US4010126A - Aqueous emulsion copolymers of vinyl alkanoates, alkyl, acrylates, and acrylic modified alkyds - Google Patents

Aqueous emulsion copolymers of vinyl alkanoates, alkyl, acrylates, and acrylic modified alkyds Download PDF

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US4010126A
US4010126A US05567212 US56721275A US4010126A US 4010126 A US4010126 A US 4010126A US 05567212 US05567212 US 05567212 US 56721275 A US56721275 A US 56721275A US 4010126 A US4010126 A US 4010126A
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acid
resin
alkyd
oil
acrylic
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Edward J. Kuzma
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Celanese Corp
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    • CCHEMISTRY; METALLURGY
    • C08ORGANIC MACROMOLECULAR COMPOUNDS; THEIR PREPARATION OR CHEMICAL WORKING-UP; COMPOSITIONS BASED THEREON
    • C08FMACROMOLECULAR COMPOUNDS OBTAINED BY REACTIONS ONLY INVOLVING CARBON-TO-CARBON UNSATURATED BONDS
    • C08F299/00Macromolecular compounds obtained by interreacting polymers involving only carbon-to-carbon unsaturated bond reactions, in the absence of non-macromolecular monomers
    • C08F299/02Macromolecular compounds obtained by interreacting polymers involving only carbon-to-carbon unsaturated bond reactions, in the absence of non-macromolecular monomers from unsaturated polycondensates
    • C08F299/04Macromolecular compounds obtained by interreacting polymers involving only carbon-to-carbon unsaturated bond reactions, in the absence of non-macromolecular monomers from unsaturated polycondensates from polyesters
    • C08F299/0485Macromolecular compounds obtained by interreacting polymers involving only carbon-to-carbon unsaturated bond reactions, in the absence of non-macromolecular monomers from unsaturated polycondensates from polyesters from polyesters with side or terminal unsaturations
    • C08F299/0492Macromolecular compounds obtained by interreacting polymers involving only carbon-to-carbon unsaturated bond reactions, in the absence of non-macromolecular monomers from unsaturated polycondensates from polyesters from polyesters with side or terminal unsaturations the unsaturation being in acrylic or methacrylic groups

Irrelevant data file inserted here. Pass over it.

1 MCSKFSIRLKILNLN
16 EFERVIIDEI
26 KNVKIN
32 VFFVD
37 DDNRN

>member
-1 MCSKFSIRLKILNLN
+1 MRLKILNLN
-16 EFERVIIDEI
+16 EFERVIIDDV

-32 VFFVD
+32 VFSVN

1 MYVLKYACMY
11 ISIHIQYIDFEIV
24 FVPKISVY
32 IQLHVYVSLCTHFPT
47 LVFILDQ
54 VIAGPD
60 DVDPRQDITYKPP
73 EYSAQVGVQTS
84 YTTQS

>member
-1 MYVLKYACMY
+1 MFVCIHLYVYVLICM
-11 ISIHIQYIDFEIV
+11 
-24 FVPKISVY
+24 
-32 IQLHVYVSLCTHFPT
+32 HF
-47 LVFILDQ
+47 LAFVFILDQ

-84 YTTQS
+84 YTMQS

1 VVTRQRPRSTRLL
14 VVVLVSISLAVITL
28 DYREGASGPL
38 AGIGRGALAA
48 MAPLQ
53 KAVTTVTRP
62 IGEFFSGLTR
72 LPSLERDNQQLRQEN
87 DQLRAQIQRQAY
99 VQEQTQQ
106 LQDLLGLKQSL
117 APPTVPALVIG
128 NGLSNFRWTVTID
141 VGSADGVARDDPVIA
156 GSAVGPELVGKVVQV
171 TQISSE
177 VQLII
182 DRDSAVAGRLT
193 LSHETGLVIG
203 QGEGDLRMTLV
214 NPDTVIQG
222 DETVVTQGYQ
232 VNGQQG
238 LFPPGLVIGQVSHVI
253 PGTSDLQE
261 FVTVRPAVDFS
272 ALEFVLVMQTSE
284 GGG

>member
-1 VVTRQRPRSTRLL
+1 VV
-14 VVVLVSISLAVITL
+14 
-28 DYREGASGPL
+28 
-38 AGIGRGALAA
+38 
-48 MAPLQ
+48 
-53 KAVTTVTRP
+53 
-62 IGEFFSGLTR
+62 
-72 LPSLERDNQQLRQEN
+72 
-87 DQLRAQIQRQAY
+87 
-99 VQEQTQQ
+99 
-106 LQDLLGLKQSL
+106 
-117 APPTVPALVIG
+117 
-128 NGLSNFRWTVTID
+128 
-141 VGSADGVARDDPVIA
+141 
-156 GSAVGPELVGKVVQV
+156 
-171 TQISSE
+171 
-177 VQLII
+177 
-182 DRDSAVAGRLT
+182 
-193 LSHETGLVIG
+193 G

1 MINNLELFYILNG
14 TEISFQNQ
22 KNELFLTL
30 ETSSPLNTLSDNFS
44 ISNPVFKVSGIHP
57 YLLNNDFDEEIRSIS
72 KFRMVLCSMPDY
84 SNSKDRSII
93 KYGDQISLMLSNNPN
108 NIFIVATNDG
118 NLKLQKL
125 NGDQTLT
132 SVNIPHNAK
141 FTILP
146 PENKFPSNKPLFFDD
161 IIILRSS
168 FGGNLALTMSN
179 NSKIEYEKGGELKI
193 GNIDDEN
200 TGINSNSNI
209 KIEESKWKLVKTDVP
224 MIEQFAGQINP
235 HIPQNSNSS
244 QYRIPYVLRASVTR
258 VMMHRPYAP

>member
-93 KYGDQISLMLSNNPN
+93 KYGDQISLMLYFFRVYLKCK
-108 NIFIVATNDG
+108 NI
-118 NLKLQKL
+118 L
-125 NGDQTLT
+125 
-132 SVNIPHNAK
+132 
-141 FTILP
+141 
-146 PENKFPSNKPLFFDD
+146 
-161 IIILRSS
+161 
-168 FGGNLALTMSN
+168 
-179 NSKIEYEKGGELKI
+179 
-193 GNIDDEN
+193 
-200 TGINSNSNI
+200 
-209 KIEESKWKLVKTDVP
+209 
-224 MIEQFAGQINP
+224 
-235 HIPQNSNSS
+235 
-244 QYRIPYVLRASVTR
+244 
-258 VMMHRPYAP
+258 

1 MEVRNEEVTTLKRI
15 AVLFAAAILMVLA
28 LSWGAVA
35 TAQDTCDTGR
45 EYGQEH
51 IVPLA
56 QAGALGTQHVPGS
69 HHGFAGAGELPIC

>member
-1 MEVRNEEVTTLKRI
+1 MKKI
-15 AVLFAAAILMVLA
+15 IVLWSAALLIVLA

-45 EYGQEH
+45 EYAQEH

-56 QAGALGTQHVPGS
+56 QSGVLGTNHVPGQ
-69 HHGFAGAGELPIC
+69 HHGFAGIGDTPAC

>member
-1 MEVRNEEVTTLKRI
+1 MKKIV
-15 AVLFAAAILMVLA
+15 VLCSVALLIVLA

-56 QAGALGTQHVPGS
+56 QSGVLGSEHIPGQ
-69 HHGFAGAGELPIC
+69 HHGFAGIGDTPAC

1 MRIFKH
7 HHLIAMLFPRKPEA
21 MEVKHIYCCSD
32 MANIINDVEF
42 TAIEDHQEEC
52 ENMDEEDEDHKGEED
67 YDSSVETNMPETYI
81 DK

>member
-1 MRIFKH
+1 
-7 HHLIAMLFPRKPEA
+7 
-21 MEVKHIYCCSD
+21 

• CCHEMISTRY; METALLURGY
    • C08ORGANIC MACROMOLECULAR COMPOUNDS; THEIR PREPARATION OR CHEMICAL WORKING-UP; COMPOSITIONS BASED THEREON
    • C08FMACROMOLECULAR COMPOUNDS OBTAINED BY REACTIONS ONLY INVOLVING CARBON-TO-CARBON UNSATURATED BONDS
    • C08F299/00Macromolecular compounds obtained by interreacting polymers involving only carbon-to-carbon unsaturated bond reactions, in the absence of non-macromolecular monomers
    • C08F299/02Macromolecular compounds obtained by interreacting polymers involving only carbon-to-carbon unsaturated bond reactions, in the absence of non-macromolecular monomers from unsaturated polycondensates
    • C08F299/04Macromolecular compounds obtained by interreacting polymers involving only carbon-to-carbon unsaturated bond reactions, in the absence of non-macromolecular monomers from unsaturated polycondensates from polyesters
    • C08F299/0407Processes of polymerisation
    • C08F299/0414Suspension or emulsion polymerisation
    • CCHEMISTRY; METALLURGY
    • C08ORGANIC MACROMOLECULAR COMPOUNDS; THEIR PREPARATION OR CHEMICAL WORKING-UP; COMPOSITIONS BASED THEREON
    • C08FMACROMOLECULAR COMPOUNDS OBTAINED BY REACTIONS ONLY INVOLVING CARBON-TO-CARBON UNSATURATED BONDS
    • C08F299/00Macromolecular compounds obtained by interreacting polymers involving only carbon-to-carbon unsaturated bond reactions, in the absence of non-macromolecular monomers
    • C08F299/02Macromolecular compounds obtained by interreacting polymers involving only carbon-to-carbon unsaturated bond reactions, in the absence of non-macromolecular monomers from unsaturated polycondensates
    • C08F299/04Macromolecular compounds obtained by interreacting polymers involving only carbon-to-carbon unsaturated bond reactions, in the absence of non-macromolecular monomers from unsaturated polycondensates from polyesters
    • C08F299/0478Copolymers from unsaturated polyesters and low molecular monomers characterised by the monomers used

Abstract

Aqueous polymeric emulsions are formed by the inter-polymerization reaction product of at least one monomer having a reactive CH2 =C< group (e.g., vinyl acetate and alkyl acrylates) and an alkyd resin which is modified by the incorporation therein of certain ethylenically unsaturated monomers.

Description

BACKGROUND OF THE INVENTION

This invention relates to polymer emulsion compositions. More particularly, it relates to novel aqueous polymer emulsions of outstanding durability especially when utilized as pigment vehicles over chalked surfaces as compared with previously known polymer emulsions of similar ilk.